Among the larger firms (501 ~ 999 employees), 89 percent plan to purchase new tablets, which is up 8 percent from the second quarter of 2011, and 95 percent are planning to increase or maintain their spending levels. On average, the larger firms plan to spend nearly $39,000 on tablet hardware.
Smaller businesses, while also recognizing the importance of the tablet market, don't plan on purchasing or investing as much as the larger firms. Over the next 12 months, 54 percent of firms with fewer than 50 employees plan on new tablet purchases with 89 percent expecting to increase or maintain spending. That investment, however, is a mere fraction of what the larger firms plan to spend. On average, businesses with fewer than 50 employees plan to spend less than $2,000 on new tablets in the next 12 months.
While NPD's research highlighted the increased interest firms with fewer than 1000 employees have in acquiring tablets for their employees, this by no means equates to the death of the PC market. The combination, however, of the length of time since the Windows 7 launch, the need to spend on higher cost infrastructure, and the increased spending on tablets has clearly put a crimp on PC spending intentions, especially among the largest firms.
In Q3, smaller firms (fewer than 50 employees) reported that they expect to increase spending on PCs (36 percent) over the next 12 months, while only 23 percent of the largest firms (501-999 employees) anticipated spending additional sums. Of course given the difference in spending the actual dollar intentions are quite dramatic. For the 501-999 segment the expected spend over the coming year was almost $75,000, which would equate to replacing around 10-15 percent of the company's installed base and for the smallest company, their $3,400 would also fund an upgrade for about 10-15 percent of the firms PCs.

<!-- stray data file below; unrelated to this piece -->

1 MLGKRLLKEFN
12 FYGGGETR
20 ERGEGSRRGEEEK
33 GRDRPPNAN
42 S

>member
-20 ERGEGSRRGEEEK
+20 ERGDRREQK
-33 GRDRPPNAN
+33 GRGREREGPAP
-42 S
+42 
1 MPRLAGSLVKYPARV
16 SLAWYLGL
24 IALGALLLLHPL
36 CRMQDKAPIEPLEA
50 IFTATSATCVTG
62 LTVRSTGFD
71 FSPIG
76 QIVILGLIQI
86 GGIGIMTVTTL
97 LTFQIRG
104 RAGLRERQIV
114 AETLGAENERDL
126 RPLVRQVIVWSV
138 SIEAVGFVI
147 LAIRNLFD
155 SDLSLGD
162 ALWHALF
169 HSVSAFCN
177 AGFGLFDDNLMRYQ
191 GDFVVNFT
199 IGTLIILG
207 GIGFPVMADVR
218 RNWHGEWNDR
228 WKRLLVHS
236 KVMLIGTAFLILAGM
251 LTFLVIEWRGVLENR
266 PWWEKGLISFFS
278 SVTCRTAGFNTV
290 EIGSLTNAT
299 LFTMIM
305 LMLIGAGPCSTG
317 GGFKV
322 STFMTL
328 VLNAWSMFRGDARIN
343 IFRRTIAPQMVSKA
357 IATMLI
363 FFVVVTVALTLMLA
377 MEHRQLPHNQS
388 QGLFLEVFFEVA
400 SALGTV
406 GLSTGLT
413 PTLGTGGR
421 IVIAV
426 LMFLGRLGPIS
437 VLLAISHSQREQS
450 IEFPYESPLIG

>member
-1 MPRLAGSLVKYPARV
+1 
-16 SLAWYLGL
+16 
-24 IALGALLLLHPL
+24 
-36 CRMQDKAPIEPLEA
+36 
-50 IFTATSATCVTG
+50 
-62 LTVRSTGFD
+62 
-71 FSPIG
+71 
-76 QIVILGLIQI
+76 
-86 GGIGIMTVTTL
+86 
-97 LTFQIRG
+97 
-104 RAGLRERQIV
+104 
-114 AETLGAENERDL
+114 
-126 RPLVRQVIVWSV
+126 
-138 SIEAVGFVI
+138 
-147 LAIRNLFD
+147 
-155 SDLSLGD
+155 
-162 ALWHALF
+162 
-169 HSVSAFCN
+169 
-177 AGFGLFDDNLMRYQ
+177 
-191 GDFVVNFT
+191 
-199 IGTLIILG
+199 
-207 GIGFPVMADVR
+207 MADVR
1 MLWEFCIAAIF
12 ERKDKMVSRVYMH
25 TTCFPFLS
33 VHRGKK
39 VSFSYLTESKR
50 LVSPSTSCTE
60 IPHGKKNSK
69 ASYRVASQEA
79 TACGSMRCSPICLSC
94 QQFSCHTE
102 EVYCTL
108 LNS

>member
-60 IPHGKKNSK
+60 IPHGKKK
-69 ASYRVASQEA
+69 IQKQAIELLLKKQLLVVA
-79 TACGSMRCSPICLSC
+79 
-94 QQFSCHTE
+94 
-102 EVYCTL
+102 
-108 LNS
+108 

In general, however, spending expectations have really been mostly choices about spending more or spending the same, as very few firms are making the choice to spend less. Less than 20 percent of firms under 999 employees expect to spend less on PCs over that twelve month period. And only about one-in-10 large firms indicated that they anticipated spending nothing on PCs, while nearly half of the fewer than 50 employee companies expressed intent to cut all PC spending in the coming year.
"While the market speculation spins about the decline in the PC market it remains apparent that someone forgot to tell the customers," said Stephen Baker, Vice President, Industry Analysis NPD. "Spending continues on PCs, and on tablets, and few companies, even the smallest ones, are significantly reallocating their spending away from the personal computing needs of their employees. As we head into 2012 the SMB market continues to provide an important source of volume and dollars to PC market."